Four courses of action for job security
21.03.2023 In today’s digitalised working world, leaders are delegating more responsibility as employees strengthen their social skills and self-competence, managers become learning coaches and professional development reinvents itself. Jonathan Bennett and Peter Neuenschwander discuss what we can do as a society for increased job security.
Changes to today’s working world introduce challenges for employers and employees alike. While the workforce ages, the very nature of work is constantly (and ever more rapidly) evolving owing to digitalisation.
Across sectors, addressing these simultaneous processes of change will attract the attention of HR managers and executives in the future. At the same time, employees are increasingly being asked to adapt to new tasks.
1 Agile workflows spread out responsibility
Digitalisation demands greater agility in the workplace, which in turn challenges traditional hierarchies and processes. Leaders in agile workplaces delegate more responsibility to relatively autonomous project teams, which expands employees’ room for manoeuvre.
In this demanding setting, such employer obligations as healthcare remain very important. At the same time, employees’ increased professional freedom goes hand-in-hand with their assuming more personal responsibility.
For one, they must foster a sense of initiative and take advantage of professional development opportunities. Qualified workers are in short supply, so chances are good that favourable terms can be negotiated with employers for such training programmes. And secondly, workers need to realise that expertise alone no longer ensures a long-term career. However important it is to keep this knowledge up to date, workers also need to invest more in interdisciplinary competencies.
2 Soft skills are becoming more important
Of all the interdisciplinary competencies, soft skills – sociability and self-competence, in particular – will be among the most important in future.
Socially competent individuals work with others in a professional and appropriate manner, whatever the situation. They know how to build and shape relationships and approach conflict in a solution-oriented way. Self-competence is found in those who respond to change constructively, reflect on personal behaviours and adapt their own learning and work processes to new circumstances.
A readiness to adapt and accept inevitable, constant change is becoming more important, as is resilience – the ability to master challenging circumstances. Resilient individuals are better equipped to deal productively with shifting conditions and demands. This keeps them attractive on the labour market.
3 Leadership turns to coaching
The workforce at large companies invariably represents a broad range of educational backgrounds and prerequisites. Interdisciplinary skills like idea development, workshopping and target group-oriented communication are increasingly relevant, but cannot be taken for granted. Leadership must therefore learn to recognise potential for development among employees – or a need to catch up – and to discuss and implement suitable measures with them. This is especially true when it comes to interdisciplinary skills. In other words, bosses should try to become more like coaches.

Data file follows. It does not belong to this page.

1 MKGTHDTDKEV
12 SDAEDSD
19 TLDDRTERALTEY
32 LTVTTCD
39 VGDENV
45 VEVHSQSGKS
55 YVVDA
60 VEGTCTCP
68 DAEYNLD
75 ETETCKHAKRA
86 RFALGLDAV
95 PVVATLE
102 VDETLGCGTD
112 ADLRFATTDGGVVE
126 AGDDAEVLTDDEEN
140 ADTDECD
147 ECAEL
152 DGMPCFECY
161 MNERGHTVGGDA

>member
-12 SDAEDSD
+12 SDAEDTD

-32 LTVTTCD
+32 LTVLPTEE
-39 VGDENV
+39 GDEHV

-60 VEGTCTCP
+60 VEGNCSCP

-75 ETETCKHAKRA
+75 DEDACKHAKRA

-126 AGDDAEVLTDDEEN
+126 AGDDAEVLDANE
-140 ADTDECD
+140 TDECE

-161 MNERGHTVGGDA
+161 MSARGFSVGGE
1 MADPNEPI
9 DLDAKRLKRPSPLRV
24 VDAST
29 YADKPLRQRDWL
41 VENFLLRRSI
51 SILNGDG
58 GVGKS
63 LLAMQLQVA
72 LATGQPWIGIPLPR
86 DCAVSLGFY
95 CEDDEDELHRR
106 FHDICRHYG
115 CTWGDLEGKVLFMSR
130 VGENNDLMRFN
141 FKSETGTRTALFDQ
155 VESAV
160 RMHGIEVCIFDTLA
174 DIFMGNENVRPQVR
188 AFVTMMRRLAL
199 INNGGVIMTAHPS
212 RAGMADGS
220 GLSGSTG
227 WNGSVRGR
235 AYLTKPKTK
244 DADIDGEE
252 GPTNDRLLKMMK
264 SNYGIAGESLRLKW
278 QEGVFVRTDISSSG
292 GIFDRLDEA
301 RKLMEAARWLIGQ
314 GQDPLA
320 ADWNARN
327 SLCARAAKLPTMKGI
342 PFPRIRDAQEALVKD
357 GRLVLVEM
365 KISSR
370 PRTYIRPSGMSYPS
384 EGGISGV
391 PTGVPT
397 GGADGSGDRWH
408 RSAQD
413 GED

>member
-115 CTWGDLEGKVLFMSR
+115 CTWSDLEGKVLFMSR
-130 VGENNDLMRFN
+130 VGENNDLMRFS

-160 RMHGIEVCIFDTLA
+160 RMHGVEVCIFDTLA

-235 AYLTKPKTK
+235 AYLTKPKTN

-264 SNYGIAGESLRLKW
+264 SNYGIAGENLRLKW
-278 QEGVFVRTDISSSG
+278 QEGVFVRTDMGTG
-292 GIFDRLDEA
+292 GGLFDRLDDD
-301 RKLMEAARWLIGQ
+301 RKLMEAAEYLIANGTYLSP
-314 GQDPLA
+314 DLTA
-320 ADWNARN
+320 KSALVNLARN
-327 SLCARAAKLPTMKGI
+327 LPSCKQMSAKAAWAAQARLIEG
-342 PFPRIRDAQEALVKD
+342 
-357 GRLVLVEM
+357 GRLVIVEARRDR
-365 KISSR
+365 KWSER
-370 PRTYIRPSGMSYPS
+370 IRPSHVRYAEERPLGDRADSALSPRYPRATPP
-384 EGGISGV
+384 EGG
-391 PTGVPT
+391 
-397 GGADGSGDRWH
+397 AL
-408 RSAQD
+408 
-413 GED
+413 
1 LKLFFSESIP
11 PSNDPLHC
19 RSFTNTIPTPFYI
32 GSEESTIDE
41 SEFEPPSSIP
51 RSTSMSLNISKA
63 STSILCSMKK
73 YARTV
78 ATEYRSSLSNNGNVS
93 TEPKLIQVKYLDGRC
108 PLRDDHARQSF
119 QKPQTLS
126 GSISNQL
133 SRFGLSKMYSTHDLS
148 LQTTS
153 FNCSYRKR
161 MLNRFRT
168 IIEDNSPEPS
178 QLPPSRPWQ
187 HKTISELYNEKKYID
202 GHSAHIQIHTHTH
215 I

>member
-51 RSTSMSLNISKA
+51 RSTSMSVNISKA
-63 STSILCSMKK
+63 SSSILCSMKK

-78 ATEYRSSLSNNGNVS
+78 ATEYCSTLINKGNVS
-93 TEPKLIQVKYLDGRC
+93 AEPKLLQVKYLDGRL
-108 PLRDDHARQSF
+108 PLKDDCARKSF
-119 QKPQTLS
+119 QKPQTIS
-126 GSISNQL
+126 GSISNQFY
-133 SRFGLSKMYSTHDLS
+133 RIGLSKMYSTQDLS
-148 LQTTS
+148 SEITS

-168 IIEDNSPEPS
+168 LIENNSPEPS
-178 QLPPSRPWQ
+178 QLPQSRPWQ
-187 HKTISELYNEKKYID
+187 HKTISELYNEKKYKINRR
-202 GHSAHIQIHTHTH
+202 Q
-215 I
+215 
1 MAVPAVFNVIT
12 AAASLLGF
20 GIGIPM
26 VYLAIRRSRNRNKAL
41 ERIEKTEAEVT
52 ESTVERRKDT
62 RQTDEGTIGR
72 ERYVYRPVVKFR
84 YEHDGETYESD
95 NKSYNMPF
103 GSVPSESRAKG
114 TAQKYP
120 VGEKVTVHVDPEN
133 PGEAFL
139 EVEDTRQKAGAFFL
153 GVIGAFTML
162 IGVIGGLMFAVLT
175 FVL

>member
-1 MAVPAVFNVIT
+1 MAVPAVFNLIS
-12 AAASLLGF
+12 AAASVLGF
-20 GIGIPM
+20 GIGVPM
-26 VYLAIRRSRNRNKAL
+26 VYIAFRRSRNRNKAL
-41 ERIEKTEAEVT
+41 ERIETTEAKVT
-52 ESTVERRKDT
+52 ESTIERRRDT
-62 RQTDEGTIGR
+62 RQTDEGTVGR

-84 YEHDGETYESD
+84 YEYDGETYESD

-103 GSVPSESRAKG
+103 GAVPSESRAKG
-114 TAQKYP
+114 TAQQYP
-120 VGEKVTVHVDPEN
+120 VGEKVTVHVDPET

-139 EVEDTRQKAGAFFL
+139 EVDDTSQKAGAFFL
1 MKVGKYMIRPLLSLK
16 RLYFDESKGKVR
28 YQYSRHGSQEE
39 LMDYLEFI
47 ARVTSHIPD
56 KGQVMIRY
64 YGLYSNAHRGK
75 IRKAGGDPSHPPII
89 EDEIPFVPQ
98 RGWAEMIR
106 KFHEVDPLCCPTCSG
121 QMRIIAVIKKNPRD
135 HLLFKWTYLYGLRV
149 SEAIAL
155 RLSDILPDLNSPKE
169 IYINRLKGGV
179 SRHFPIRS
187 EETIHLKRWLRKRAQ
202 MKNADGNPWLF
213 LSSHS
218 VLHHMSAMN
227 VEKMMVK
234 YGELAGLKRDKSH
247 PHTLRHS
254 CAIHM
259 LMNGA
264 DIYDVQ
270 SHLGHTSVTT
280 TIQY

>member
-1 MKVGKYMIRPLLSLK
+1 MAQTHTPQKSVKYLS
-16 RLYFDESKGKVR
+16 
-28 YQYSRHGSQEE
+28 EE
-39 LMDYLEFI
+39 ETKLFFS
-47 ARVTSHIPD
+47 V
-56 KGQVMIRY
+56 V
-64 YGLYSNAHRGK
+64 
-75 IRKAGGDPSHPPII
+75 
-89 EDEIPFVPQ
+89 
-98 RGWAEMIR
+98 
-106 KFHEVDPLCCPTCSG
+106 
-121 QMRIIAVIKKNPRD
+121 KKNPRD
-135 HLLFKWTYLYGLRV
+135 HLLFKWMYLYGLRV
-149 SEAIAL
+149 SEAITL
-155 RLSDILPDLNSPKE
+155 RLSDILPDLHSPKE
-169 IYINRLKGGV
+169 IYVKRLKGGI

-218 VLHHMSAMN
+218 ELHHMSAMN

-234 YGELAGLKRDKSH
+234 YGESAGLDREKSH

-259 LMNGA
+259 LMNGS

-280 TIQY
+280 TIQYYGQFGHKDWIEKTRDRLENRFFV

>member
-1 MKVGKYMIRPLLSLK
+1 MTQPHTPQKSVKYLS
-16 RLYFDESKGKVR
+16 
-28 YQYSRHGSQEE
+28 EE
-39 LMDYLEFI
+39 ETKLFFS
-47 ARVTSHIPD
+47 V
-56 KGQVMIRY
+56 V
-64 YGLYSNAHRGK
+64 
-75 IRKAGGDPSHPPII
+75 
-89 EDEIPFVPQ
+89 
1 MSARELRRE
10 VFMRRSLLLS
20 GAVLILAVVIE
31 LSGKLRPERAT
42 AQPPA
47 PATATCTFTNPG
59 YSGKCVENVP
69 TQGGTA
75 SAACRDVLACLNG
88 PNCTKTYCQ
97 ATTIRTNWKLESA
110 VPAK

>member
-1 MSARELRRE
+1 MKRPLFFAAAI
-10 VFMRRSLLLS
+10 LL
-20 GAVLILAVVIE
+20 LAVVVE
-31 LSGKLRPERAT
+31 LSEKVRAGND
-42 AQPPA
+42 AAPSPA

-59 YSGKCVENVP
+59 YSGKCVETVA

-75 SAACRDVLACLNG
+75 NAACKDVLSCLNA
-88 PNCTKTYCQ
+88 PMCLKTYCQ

Because this much is true: the half-life of specialist knowledge is decreasing, while interdisciplinary skills are increasingly regarded as key competencies for maintaining employability.
4 Continuing education under pressure to innovate
The emphasis on interdisciplinary skills raises some interesting questions, especially for educational institutions. There’s fresh attention being paid to the benefits of continuing education programmes that do more for students than merely update their specialist knowledge.
Whether it’s building social capital, dialoguing with professionals from other sectors or exploring direct implementations of one’s training in workplace projects: what were once considered fringe benefits are now what make continuing education programmes so attractive.
This has fundamentally altered the role of lecturers: they initiate and accompany tailor-made learning processes (largely self-directed by participants) and teach in-person lessons that allow students to interact with peers and expand their interdisciplinary specialisation.
Prof. Dr. Jonathan Bennett: Co-head of Institute on Ageing: applied research and development in the focus areas of care in older age, age work in communal social space, ageing society
Prof. Dr. Peter Neuenschwander: Deputy Head of Institute for Social Security and Social Policy: applied research and development in the focus areas of professional and social integration
MOZART: Project page: Models for the Future Labour Market 45+
Follow-up project ‘Working in retirement’: reasons and possible success factors
SBB Project Case Study: increasing workforce flexibility
City of Bern Case Study: career models for older and disadvantaged employees
Boxenstopp tool: SBB raises awareness for the future of the labour market